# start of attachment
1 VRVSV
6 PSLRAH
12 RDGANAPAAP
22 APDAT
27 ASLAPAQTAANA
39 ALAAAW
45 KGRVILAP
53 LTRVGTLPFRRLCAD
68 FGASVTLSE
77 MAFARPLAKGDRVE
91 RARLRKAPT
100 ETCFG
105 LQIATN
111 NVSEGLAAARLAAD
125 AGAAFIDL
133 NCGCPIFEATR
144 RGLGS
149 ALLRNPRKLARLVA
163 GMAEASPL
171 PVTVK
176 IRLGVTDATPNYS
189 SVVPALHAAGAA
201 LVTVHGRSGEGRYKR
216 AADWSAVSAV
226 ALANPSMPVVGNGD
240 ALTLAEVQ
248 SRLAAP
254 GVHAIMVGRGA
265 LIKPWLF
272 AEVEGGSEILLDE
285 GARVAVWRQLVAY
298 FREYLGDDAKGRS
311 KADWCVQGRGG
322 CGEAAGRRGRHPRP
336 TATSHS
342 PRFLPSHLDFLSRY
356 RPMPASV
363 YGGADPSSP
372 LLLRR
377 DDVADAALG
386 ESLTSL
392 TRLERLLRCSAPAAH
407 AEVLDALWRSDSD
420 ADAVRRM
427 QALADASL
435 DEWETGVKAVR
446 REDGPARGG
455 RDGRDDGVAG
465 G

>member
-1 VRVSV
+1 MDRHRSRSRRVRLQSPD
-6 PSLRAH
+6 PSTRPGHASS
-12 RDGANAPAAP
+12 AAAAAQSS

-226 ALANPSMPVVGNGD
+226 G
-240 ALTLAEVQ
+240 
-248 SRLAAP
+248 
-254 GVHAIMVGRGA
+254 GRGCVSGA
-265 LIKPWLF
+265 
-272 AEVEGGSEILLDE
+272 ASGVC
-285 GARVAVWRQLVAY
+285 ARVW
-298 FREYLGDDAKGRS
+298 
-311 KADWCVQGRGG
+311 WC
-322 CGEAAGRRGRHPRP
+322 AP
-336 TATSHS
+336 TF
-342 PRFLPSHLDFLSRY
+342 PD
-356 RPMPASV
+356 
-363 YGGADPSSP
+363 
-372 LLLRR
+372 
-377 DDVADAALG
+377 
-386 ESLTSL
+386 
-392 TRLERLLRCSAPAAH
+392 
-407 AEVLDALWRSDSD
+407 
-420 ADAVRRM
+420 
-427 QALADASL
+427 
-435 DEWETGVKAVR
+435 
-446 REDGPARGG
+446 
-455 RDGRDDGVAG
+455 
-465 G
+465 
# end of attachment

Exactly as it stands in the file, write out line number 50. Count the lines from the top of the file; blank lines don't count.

>member